FORT MYERS, Fla. Britta Gear saw crime scene vans at the home next door, but her cellphone never went off with notice of the AMBER Alert for the girl who lives there.
“A lot of people said they didn’t get it,” Gear said. “I don’t know why or how that happens.”
Notifications go out through Wireless Emergency Alerts, a public safety system set up through the Federal Communications Commission that sends geographically-targeted messages about imminent threats to safety, including AMBER Alerts. The Federal Emergency Management Agency is responsible for the alerts.
Jessica Matias-Francisco, a 14-year-old from Tice, was found safe minutes after the alert was issued Monday morning. But for many in Lee County, their cellphones remained silent.
“I didn’t get the AMBER alert, and I get other ones,” said Julie Rocha, another neighbor.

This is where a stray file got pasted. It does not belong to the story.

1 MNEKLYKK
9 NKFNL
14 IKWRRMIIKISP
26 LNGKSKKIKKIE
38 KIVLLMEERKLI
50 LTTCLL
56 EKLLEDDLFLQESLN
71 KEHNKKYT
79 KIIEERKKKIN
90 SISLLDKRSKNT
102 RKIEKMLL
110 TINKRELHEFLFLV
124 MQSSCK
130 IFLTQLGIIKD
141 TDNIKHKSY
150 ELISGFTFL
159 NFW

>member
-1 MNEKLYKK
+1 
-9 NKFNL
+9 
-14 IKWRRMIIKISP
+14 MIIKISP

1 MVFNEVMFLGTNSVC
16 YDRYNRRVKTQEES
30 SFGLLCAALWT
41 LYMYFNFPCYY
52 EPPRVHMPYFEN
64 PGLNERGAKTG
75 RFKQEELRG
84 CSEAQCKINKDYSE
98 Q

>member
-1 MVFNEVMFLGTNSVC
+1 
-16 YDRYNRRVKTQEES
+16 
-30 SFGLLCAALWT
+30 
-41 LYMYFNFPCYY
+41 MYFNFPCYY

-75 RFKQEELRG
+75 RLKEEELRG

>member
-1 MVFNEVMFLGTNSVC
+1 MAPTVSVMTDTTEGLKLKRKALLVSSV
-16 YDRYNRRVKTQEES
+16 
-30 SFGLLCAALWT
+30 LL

If Horacio Jones had gotten the alert, he said he would have done something to help the search.
“That’s really bad because I have a big following, so I could have used my social media to spread the word,” Jones said.
But people in other parts of the state, including Collier County and Clearwater, did get the alert. It’s unclear if that’s because of a technological issue or because investigators knew the girl, who was found in Lake City, wasn’t in Lee County.
T-Mobile said no tower issue was to blame for customers who didn’t receive the alert on its system. Sprint said it didn’t have any issues. Other major carriers did not respond to requests for comment. FEMA didn’t respond to a request for comment, either.